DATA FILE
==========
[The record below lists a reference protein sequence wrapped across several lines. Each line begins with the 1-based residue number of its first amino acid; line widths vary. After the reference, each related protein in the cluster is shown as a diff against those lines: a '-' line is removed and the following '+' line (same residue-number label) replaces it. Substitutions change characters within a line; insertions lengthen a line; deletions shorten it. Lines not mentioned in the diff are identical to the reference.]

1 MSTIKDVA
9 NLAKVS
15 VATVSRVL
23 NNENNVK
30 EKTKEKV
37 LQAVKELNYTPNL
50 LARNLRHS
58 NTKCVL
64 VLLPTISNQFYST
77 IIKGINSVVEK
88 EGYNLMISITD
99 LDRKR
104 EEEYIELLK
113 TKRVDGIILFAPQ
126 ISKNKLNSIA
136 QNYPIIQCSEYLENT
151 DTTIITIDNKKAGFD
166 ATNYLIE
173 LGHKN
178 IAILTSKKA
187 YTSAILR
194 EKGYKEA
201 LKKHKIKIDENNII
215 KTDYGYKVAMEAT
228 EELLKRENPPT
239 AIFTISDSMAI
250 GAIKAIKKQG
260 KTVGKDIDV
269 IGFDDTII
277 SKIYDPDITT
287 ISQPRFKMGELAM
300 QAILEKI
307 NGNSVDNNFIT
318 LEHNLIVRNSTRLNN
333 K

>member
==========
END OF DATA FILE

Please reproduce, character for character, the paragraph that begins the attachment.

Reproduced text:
[The record below lists a reference protein sequence wrapped across several lines. Each line begins with the 1-based residue number of its first amino acid; line widths vary. After the reference, each related protein in the cluster is shown as a diff against those lines: a '-' line is removed and the following '+' line (same residue-number label) replaces it. Substitutions change characters within a line; insertions lengthen a line; deletions shorten it. Lines not mentioned in the diff are identical to the reference.]